Come for the day (bring a picnic lunch) and stroll the network of paths that interlace the grounds. Take a bath in the healing-water pools at the foot of the waterfall. There’s even a playground if the inner child wants to play. The on-site museum has exhibits on the Sanctuary’s history and on the Pasto indigenous.

5. San Agustín Archaeological Park

Home to one of the South America’s most important pre-Columbian archaeological sites is the small town of San Agustin. The archaeological park became a UNESCO World Heritage Site in 1996 and is filled with over 500 megalithic sculptures depicting the pre-Columbian civilization that existed between the 6th and 14th century AD. (Archaeologists have said to have uncovered only ten percent of the statues that exist).

The statues, which are carved out of volcanic rock, are also markers of ceremonial and burial sites and are thought to have been constructed during the Agustinian Culture. The park spans 800 square kilometers and is a great place for hiking and horseback riding after looking at the statues of various animals and gods.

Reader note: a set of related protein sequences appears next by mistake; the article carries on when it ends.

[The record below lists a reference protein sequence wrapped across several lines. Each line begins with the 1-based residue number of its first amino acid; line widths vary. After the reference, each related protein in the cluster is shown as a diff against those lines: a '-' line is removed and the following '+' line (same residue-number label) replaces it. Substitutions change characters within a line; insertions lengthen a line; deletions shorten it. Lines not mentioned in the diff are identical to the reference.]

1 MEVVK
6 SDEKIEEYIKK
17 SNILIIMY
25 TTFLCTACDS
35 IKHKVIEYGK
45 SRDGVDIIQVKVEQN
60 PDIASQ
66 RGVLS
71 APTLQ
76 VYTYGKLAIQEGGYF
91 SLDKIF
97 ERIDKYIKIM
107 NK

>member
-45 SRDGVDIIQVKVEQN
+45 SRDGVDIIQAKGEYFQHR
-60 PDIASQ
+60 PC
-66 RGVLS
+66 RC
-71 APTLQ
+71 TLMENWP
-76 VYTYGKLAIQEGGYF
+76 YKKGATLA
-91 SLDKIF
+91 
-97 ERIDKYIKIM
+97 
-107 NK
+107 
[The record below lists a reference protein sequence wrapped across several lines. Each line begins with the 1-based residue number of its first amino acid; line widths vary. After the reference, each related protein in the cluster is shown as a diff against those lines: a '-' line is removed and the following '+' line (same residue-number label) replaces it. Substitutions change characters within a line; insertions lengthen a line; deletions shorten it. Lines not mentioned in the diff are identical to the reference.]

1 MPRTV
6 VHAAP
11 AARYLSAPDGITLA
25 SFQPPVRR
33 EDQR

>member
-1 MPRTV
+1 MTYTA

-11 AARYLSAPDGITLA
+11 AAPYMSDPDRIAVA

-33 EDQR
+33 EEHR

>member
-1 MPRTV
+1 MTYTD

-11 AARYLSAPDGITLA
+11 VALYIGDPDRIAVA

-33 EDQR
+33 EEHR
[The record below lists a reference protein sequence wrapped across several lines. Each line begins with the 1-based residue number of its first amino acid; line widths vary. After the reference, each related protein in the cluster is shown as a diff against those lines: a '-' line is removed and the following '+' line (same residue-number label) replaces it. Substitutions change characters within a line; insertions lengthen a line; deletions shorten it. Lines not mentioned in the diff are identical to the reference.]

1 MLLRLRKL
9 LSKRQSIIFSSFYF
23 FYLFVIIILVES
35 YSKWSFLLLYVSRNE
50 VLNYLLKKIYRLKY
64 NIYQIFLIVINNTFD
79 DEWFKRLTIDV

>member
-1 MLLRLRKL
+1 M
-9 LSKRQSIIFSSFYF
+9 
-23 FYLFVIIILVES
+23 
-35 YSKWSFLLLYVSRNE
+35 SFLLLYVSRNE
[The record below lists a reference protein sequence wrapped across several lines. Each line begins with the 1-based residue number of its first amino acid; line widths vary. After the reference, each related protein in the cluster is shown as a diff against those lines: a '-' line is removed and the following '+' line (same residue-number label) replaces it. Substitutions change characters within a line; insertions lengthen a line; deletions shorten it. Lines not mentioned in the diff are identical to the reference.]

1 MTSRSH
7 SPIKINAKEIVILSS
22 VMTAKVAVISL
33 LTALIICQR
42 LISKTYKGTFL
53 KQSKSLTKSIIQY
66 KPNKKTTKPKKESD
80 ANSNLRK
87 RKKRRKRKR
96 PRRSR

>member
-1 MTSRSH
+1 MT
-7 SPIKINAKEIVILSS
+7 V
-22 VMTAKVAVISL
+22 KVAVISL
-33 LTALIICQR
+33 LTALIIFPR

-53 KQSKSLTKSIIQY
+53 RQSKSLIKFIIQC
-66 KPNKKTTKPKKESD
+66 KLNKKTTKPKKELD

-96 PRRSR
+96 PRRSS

Ready to take the country less traveled? Pick up VIVA’s Travel Guide to Colombia, available at Amazon.

Uruguay Approves Bill for Same-Sex Adoption

Lawmakers in Uruguay passed a bill late Thursday allowing gay and lesbian couples to adopt children. The bill, passed 40-13 by The Chamber or Representatives, must first go through the Senate,  who has until September 15 to vote. Since the ruling party holds the majority in the Senate, the bill is expected to pass, making Uruguay the first country in Latin America to allow adoption for same-sex couples.

This bill is the latest in a series of progressive laws backed by President Tabaré Vázquez. With the aid of his political party Broad Front Coalition (Frente Amplio), Vázquez has been working hard to change the legal landscape of alternative sexuality. Since taking office in 2005, the center-left president has legalized civil unions, lifted the ban on homosexuals joining the military, and approved a bill allowing children 12 and older to change their names — a nod to transgender youth.